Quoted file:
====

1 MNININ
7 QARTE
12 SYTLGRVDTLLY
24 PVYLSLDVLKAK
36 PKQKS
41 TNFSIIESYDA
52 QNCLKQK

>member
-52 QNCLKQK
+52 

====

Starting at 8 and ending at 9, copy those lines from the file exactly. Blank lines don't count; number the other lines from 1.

>member
-52 QNCLKQK